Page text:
A jury in Scotland consists of 15 adults chosen at random. Anyone on the electoral register can be called for jury service. Jurors are not paid for their work but can claim expenses such as loss of earnings.
Members of a jury must be between 18 and 70 years of age. Certain people do not have to do jury service – these include ministers of religion, lawyers and police officers.
A person cannot sit on a jury if they have been on probation within five years or have been sentenced to prison, a detention centre or undertaken community service within the previous ten years.
Trial by jury is one of the strong points of the Scottish legal system. However, some people have asked whether some of the cases that go before juries might not be better dealt with by judges. One reason for this is the cost. Jury trials cost thousands of pounds and it is argued it would be cheaper if judges decided. However, others believe that trial by jury is a basic human right which gives people a fair trial.
Judges decide the punishment for someone who is convicted of an offence. The punishment is called a sentence or a disposal. There are various types of sentences with different aims, as outlined in the table below.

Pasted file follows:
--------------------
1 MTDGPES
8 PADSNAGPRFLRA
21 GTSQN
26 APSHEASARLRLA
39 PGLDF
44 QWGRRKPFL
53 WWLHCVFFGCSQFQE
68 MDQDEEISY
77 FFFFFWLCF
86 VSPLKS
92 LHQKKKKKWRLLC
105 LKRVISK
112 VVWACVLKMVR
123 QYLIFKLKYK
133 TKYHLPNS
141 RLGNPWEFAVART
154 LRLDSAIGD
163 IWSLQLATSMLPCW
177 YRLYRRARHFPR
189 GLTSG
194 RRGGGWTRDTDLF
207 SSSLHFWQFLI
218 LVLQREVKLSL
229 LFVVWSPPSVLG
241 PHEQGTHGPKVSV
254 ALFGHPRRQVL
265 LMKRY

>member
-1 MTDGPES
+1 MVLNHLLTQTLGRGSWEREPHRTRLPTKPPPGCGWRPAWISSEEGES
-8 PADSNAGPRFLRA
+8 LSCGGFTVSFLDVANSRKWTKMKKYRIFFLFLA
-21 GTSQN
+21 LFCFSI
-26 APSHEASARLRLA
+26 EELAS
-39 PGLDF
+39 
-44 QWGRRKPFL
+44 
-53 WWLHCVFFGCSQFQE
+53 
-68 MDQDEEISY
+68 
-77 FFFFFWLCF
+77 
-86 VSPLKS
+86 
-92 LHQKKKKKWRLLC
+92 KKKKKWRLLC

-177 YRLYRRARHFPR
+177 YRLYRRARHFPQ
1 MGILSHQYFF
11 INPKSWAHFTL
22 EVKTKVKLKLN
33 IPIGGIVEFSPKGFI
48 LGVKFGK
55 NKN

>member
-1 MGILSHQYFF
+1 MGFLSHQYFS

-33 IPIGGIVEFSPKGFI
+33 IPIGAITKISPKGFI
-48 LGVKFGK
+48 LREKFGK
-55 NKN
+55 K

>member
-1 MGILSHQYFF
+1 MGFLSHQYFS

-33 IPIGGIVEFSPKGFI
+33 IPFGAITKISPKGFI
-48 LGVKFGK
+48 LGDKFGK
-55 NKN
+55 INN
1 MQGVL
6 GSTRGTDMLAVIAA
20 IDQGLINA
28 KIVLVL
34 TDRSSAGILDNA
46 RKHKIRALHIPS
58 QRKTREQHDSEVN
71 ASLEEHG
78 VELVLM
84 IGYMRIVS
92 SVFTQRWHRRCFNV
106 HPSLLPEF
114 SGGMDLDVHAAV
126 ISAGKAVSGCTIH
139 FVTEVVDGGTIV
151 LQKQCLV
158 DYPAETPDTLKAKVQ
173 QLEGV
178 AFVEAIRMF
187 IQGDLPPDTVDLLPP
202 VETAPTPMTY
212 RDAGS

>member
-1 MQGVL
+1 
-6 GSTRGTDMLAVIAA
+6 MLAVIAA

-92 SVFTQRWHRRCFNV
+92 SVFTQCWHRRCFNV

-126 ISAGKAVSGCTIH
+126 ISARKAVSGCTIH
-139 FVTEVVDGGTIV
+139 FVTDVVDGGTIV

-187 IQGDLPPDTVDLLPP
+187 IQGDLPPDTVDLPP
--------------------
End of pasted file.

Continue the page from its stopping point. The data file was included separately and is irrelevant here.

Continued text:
|Idea of sentencing||Aim of this sentence||Examples of punishment|
|Retribution||To make the offender reflect, eg life in prison for murder||Sentence proportionate to crime|
|Protection of the public||To protect society by making an offender incapable of committing further crimes||Jail sentence of up to two years or unlimited fine (if Jury Court)|
|Deterrence||To put off the offender from re-offending and to put off others from committing crimes||Prison sentences and heavy fines|
|Rehabilitation behaviour||To change the offender||Prison or an alternative that aims to change offenders|
|Reparation||To compensate the victim||Compensation orders|